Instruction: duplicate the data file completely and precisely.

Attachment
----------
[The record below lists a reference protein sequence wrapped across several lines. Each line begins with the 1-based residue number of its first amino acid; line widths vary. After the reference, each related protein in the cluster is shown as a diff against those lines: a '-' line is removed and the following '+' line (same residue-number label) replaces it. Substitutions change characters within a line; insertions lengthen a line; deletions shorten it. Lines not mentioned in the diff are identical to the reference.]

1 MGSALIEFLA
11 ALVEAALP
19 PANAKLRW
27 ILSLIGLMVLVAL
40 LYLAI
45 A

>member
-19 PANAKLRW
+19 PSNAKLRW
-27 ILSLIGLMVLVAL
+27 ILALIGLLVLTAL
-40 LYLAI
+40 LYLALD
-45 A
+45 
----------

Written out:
[The record below lists a reference protein sequence wrapped across several lines. Each line begins with the 1-based residue number of its first amino acid; line widths vary. After the reference, each related protein in the cluster is shown as a diff against those lines: a '-' line is removed and the following '+' line (same residue-number label) replaces it. Substitutions change characters within a line; insertions lengthen a line; deletions shorten it. Lines not mentioned in the diff are identical to the reference.]

1 MGSALIEFLA
11 ALVEAALP
19 PANAKLRW
27 ILSLIGLMVLVAL
40 LYLAI
45 A

>member
-19 PANAKLRW
+19 PSNAKLRW
-27 ILSLIGLMVLVAL
+27 ILALIGLLVLTAL
-40 LYLAI
+40 LYLALD
-45 A
+45 